Fight the Fretting Fad By Jon Lewis
The Truth About Fretting
Few things undermine a leader’s effectiveness more than FRETTING! Yet the state of being bothered, worried, or anxious seems to increase as we are bombarded increasingly with news and personal situations that directly impact our moral sensibilities. Not only has there been an escalation of incredibly troubling world events, but it seems evident that media managers try their best to present information about those events explicitly designed to make us fret. This is true especially for those intent on promoting a particular social or political perspective. It helps sell their news and increases their community of mutual fretters. Causing people to fret today has become a fad!
What Exactly Is It?
The dictionary definition of fret is a state of anxiety or worry. But its ancient etymological source comes from consuming food, such as devouring like an animal. In other words, to fret is to be consumed with anxiety. Good leaders must maintain a healthy sense of concern and even worry about critical or strategic issues. That’s part of a visionary’s role, to recognize essential needs that demand proper response. But being consumed by worry crosses the line into a state of unhealthy preoccupation that distracts or even paralyzes good leadership from happening. I define it as “verbally worrying about something you have no control over.” Believe me, that definition comes from plenty of personal experience. That’s why I know first-hand how debilitating fretting can be for those in leadership.
In Psalm 37, David warns us three times about the dangers of fretting. Fret not yourselves, he says in verses one, seven, and eight (ESV). For him, the day’s issue was evildoers who appeared to be enjoying all the spoils of their evil actions with no prospect of facing the justice they deserved. It was spoken from a position where he could not provide that justice himself but was most likely stuck tolerating the gloating smirks of his enemies. Similarly, today, we can fret about those who, intentionally or not, promote ideas, policies, and even laws that directly contradict what we know are God’s values for human flourishing. Of course, as leaders of Christian nonprofit organizations, we can also easily fret about concerns that impact the sustainability of our mission, such as slow-responding donors to our latest fundraising appeal. Whatever the case, David’s advice is not to let our anxiety reach the consuming fretting level. His antidote advice is also three-fold:
Delight and Dwell (vs. 3-4)
When our minds are focused on delighting in the reality and benefits of being God’s chosen people, of being His stewards with a meaningful life purpose to accomplish, we will not have time, and therefore the tendency, to be consumed by the subject of our fretting. And when we dwell in that state of mind, we are not easily swayed by the following troubling news designed to fill us with fear. David says when we do this, God will give us the desires of our hearts, knowing that our interests will now be repurposed by His own.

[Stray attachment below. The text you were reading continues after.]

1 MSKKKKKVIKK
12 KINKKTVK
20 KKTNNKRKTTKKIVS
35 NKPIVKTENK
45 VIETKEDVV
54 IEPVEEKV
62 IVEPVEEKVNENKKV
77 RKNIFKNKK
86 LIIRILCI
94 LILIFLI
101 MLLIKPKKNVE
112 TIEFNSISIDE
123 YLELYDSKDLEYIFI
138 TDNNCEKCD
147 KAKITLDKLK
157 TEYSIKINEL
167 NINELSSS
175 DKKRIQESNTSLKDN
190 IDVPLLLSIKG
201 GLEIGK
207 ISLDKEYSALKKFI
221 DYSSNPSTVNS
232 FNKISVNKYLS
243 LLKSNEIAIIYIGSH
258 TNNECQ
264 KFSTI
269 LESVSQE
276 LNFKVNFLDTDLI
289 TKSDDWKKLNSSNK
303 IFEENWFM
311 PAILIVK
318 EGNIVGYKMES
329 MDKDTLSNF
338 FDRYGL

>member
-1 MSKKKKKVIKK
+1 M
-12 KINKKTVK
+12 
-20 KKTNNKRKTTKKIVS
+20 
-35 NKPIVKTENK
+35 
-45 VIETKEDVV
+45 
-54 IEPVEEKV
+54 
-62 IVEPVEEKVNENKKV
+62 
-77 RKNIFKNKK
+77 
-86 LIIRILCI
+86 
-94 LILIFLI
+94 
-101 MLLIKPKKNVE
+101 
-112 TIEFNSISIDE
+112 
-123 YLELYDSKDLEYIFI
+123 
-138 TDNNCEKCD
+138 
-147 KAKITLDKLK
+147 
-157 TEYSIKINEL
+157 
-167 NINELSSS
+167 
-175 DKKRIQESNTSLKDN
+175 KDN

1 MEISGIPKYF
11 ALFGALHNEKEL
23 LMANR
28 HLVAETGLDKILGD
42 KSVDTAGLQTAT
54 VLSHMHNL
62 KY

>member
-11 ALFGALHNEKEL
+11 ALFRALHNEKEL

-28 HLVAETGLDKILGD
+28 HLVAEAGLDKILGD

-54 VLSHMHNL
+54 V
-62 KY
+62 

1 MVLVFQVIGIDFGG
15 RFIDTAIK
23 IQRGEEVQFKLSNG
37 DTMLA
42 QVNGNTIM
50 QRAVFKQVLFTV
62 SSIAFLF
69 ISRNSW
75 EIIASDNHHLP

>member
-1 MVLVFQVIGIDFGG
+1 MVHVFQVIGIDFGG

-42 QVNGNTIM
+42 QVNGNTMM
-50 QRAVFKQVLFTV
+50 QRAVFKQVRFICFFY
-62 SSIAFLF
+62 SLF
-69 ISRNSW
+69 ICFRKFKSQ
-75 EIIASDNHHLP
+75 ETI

Commit and Trust (vs. 5)
To do the above takes an intentional act of the mind. This is where faith becomes a critical part of the Christian leader’s daily journey. Committing to keep our eyes on Jesus (Hebrews 2:9) only happens by personal choice, an initial choice of saving to accept identity as His steward, and then a choice to maintain that identity by trusting his enduring presence in our lives. The promised benefit of these choices, David says, is that God will act. It may not always be the expected action, but simply seeing and knowing He is at work calms our fears and frustrations.
Be Still and Wait (vs. 7)
Finally, David’s advice is to take a step back from the worrying circumstances, take a deep breath, and still our emotions by grasping a new perspective of where and who we are. The psalmist admits this takes patience since God’s timing is not always the same as ours. But it’s this state of quiet meditation on God’s promises that brings us the endurance necessary to live past the hot-button issues of the moment.
Without a doubt, our Enemy knows that getting God’s key leaders to be consumed by fretting over all the concerns of the day is an excellent means of crippling the advancement of His Kingdom. I pray that all of us will take David’s excellent advice in Psalm 37 to fight the fretting fad of our day and instead keep on leading with clear purpose and God-given shalom.
Jon Lewis is a Senior Associate for Partnership Advancement with OC International and focuses on encouraging global Christian leaders toward greater ministry effectiveness. With over 40 years of experience, he also served as an MAF mission pilot in Africa and CEO of Partners International.
At the Outcome Conference 2024 we are offering 16 workshops on Personal Leaderhip. You will find just what you need to eliminate worry and focus with confidence on what God has calle do you to do. We are committed to every Christian leader, thriving. Join us for the event and discover what has been prepared for you!
PS – Registration rates go up on Novemer 1 – don’t miss the great savings availabe to you NOW.
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Christian Leadership Alliance equips and unites leaders to transform the world for Christ. We are the leaders of Christ-centered organizations who are dedicated to faithful stewardship for greater kingdom impact.
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